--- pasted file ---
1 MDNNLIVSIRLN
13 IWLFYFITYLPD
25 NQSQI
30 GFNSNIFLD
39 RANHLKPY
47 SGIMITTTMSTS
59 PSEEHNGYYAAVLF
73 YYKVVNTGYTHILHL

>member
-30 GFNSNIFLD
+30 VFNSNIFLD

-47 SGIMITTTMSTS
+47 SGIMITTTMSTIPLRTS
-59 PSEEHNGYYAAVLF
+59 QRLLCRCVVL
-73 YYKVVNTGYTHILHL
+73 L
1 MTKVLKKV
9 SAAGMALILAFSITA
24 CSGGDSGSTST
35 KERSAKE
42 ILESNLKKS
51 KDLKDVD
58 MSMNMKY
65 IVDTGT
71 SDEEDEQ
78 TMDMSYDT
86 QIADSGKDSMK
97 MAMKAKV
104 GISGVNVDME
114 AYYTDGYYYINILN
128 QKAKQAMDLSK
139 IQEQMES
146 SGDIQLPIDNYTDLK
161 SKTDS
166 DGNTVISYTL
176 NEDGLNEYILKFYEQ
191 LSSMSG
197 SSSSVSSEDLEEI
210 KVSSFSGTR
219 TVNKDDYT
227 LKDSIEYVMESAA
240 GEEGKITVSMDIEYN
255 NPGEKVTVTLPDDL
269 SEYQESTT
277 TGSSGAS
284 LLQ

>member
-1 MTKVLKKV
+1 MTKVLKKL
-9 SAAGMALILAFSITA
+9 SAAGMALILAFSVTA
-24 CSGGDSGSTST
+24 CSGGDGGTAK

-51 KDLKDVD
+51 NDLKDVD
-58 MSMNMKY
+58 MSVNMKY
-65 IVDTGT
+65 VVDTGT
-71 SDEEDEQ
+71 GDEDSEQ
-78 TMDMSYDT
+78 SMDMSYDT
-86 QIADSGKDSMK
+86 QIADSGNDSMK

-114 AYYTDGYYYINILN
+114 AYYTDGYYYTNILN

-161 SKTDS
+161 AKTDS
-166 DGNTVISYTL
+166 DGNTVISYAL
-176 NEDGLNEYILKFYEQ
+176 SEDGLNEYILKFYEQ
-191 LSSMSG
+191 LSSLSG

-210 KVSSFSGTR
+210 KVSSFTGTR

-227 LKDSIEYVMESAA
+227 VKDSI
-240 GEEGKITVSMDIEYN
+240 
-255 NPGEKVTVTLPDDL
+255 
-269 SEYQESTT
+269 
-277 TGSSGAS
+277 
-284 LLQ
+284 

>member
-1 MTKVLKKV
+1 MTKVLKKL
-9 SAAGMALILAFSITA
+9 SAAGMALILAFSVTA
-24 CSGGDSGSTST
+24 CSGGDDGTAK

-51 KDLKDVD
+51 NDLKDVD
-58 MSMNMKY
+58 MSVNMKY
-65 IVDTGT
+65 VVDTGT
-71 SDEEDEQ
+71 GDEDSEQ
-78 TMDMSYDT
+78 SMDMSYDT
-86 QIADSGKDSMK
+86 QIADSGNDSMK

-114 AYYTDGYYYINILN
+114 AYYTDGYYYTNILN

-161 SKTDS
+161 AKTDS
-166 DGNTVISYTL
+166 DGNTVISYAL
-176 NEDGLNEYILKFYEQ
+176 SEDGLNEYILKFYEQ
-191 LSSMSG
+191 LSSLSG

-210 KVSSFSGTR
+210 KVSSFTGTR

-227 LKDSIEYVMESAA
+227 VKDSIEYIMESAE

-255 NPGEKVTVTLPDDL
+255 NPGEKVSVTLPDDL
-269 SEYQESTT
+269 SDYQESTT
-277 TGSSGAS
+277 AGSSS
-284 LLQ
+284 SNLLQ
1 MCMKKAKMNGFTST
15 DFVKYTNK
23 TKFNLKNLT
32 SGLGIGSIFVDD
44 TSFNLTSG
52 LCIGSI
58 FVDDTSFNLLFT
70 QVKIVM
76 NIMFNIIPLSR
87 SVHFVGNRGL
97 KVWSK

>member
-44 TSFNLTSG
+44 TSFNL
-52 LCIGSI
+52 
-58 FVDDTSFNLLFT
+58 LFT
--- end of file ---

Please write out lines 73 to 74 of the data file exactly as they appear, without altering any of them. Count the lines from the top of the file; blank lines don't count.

-176 NEDGLNEYILKFYEQ
+176 SEDGLNEYILKFYEQ